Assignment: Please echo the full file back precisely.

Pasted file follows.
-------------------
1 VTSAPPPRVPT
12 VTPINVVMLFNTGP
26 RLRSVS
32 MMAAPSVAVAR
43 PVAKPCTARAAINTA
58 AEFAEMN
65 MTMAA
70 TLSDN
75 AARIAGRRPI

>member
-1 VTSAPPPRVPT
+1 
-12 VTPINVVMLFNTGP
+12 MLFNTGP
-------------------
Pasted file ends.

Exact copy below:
1 VTSAPPPRVPT
12 VTPINVVMLFNTGP
26 RLRSVS
32 MMAAPSVAVAR
43 PVAKPCTARAAINTA
58 AEFAEMN
65 MTMAA
70 TLSDN
75 AARIAGRRPI

>member
-1 VTSAPPPRVPT
+1 
-12 VTPINVVMLFNTGP
+12 MLFNTGP